I think the most fascinating yet challenging was Jeane-Claude Ellena, the perfume composer. Initially I didn’t even know there was a terminology like that. When I went to photograph him I imagined that there would be fields of lavender or gardens of roses where I would click pictures of him. Instead the elegantly dressed man told me that wasn’t happening because he made perfumes in his head and had all the formulae in his head, so there wasn’t anything I could shoot. It is like a person has music in his head but you can’t see it. What do you want to show? That was the challenge. So at one time, he rubbed the perfume made from the formula of a lipstick on the palm of a young girl and smelt it, and I shot that! It was really interesting to create the invisible.
Any particular reason for choosing a film camera over a digital one?
In my days, the digital camera didn’t exist. So this camera is my tool for what I can call my craft. Also, with a digital camera you become lazy as you are constantly clicking and later get confused as to which one to take. Today’s culture is the throwaway culture where you are constantly deleting things from your computers and cameras but in a film camera you only have 36 trials and you have to conceive a picture in that canvas in that many trials. All aspects of your brain are working at the same time to get that perfect shot. When your subjects see that they respect you; people look at my camera and say, ‘Oh, you are a real photographer!’
How did you manage to keep the project a secret for seven years?
This was where the greatness of Jean-Louis came in. He called me to his office and said, ‘I love my people at Hermès, but I would prefer that you not tell them anything about the whole project.’ I was appalled! But the secret to doing it all was intense observation. Sometimes, I wouldn’t even take pictures, so the cameras were of no interest to the craftsmen. I call the Hermès factories a beehive. The bees are caught in this hive, they are working and making beautiful things, and then they stop noticing you. They are so focussed while they are working that after a while they stop noticing you.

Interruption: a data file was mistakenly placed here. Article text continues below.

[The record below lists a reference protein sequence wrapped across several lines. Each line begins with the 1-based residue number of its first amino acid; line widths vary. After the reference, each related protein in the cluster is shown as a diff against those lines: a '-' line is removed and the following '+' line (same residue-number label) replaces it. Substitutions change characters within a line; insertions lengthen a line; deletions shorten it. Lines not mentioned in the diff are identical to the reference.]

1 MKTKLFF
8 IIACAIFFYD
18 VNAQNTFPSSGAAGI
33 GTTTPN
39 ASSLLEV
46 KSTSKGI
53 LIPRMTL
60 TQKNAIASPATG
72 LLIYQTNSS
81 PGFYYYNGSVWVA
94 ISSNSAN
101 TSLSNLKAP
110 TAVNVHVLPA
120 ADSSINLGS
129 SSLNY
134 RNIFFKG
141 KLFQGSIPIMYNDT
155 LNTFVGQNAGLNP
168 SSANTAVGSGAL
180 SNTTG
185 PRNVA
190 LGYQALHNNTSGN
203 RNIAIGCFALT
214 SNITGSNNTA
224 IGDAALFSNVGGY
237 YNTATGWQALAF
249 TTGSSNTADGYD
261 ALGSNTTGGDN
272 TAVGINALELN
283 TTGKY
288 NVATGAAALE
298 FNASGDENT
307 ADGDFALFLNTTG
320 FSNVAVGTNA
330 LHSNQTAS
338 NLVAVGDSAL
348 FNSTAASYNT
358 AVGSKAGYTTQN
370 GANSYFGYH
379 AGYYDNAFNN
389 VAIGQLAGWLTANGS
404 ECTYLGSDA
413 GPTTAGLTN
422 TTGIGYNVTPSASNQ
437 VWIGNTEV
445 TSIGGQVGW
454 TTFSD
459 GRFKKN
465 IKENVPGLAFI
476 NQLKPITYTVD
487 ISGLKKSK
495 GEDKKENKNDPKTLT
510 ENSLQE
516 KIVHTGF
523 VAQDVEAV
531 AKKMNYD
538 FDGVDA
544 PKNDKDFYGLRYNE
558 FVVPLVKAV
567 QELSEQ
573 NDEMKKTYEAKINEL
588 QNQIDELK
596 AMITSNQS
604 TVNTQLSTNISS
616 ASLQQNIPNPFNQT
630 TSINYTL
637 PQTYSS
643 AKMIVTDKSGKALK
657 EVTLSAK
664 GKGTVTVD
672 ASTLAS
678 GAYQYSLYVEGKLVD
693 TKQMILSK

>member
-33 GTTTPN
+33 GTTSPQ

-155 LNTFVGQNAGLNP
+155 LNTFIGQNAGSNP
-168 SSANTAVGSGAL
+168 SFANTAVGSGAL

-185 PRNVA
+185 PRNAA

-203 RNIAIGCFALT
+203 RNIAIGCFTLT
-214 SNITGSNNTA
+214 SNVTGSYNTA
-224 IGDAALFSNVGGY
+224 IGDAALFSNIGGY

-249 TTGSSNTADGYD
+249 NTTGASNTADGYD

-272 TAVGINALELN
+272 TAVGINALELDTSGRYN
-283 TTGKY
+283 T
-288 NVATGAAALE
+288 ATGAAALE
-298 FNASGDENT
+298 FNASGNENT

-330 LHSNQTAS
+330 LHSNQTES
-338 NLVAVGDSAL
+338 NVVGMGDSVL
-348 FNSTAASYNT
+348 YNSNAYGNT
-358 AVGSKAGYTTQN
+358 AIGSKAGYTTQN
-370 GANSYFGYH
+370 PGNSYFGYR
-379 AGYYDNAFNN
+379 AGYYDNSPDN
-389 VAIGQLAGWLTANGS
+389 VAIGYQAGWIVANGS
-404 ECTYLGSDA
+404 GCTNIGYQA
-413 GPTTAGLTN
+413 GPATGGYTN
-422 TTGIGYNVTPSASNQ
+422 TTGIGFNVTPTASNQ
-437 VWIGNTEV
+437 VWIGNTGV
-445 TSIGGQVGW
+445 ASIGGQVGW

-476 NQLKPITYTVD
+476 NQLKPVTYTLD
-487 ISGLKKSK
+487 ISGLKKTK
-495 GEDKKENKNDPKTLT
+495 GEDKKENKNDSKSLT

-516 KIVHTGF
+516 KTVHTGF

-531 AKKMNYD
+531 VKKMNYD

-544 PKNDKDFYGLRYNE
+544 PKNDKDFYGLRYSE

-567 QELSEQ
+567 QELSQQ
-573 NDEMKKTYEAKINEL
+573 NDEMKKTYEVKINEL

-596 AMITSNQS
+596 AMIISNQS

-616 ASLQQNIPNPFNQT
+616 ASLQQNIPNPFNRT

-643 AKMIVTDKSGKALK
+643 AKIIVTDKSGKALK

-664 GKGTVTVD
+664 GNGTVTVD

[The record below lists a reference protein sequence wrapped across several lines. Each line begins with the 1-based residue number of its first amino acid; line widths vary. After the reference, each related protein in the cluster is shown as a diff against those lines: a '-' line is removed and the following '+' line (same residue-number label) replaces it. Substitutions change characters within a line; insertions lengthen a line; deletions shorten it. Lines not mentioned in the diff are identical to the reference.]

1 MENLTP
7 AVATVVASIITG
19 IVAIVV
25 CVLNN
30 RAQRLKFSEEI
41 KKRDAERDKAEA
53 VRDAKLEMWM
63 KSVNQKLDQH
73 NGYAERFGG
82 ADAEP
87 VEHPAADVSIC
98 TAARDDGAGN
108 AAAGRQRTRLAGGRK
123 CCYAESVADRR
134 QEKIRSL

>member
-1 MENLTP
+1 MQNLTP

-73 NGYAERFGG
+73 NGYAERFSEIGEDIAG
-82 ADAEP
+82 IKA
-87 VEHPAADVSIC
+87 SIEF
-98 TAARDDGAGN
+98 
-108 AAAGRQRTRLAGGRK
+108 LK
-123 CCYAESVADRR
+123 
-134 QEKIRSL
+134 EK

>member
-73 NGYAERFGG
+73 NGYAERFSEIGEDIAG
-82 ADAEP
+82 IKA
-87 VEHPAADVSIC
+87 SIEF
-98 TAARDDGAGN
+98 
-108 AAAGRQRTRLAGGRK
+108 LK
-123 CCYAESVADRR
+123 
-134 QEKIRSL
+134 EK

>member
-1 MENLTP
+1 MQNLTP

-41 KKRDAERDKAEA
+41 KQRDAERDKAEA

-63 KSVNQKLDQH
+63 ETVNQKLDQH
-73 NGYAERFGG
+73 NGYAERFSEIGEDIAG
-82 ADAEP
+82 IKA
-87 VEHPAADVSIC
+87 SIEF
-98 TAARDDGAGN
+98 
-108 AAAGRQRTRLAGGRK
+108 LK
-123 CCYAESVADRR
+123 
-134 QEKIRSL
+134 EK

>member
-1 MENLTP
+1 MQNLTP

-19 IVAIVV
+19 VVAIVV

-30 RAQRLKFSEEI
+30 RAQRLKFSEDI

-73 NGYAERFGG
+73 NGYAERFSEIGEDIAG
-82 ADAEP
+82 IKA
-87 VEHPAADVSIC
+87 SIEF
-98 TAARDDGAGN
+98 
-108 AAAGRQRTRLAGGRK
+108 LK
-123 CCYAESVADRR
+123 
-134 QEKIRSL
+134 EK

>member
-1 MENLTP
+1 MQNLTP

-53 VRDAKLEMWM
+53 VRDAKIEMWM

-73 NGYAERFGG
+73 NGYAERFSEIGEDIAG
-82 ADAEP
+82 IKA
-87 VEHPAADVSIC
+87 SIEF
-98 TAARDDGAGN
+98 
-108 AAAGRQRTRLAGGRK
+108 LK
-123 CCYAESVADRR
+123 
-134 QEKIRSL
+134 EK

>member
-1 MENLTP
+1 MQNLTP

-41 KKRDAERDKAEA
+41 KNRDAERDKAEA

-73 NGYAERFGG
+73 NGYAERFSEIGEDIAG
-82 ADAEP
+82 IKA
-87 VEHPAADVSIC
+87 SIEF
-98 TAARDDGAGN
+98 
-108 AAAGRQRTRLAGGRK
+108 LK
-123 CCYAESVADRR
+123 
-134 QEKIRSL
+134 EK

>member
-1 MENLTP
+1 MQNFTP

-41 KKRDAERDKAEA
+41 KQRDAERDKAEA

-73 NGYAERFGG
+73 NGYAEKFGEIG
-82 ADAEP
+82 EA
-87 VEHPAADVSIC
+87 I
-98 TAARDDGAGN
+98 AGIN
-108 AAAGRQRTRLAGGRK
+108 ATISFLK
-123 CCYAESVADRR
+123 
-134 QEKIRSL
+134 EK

Are you guided by instincts or study?
I am a self-taught photographer. I have learnt everything from my experiences. My technical knowledge is zero. I work with only natural light. My basic instincts are of what the camera can do. I call myself a hunter who is out to get his prey. My agenda is very simple: I have to find a way of getting the picture I want.
What are your passions other than photography?
I love my garden. Most of my ideas come from my garden. I have an organic, herbal and a vegetable garden. While I am working there, suddenly an idea comes and I quickly write it down. In fact, I do the heaviest work in the garden and it clears my mind.
What inspires you?
My motto is ‘Another day, another smile’. I come from South Africa and when I look back at the days of my forefathers, I think I wouldn’t be able to do the things I am doing today. What really inspires me is to say if I am doing it, we can all do it. It’s not about the shade of a colour. When you are doing good work and meet good people then what matters is the quality of work.
Your favourite Hermès accessory?
It has to be the Kelly bags, because they were especially made for me to photograph, from the beginning.
(Koto Bolofo’s work will be on display at the Hermès flagship store in Mumbai from June 8-July 15. A special preview of the show – in collaboration with Verve – will be held on June 7.)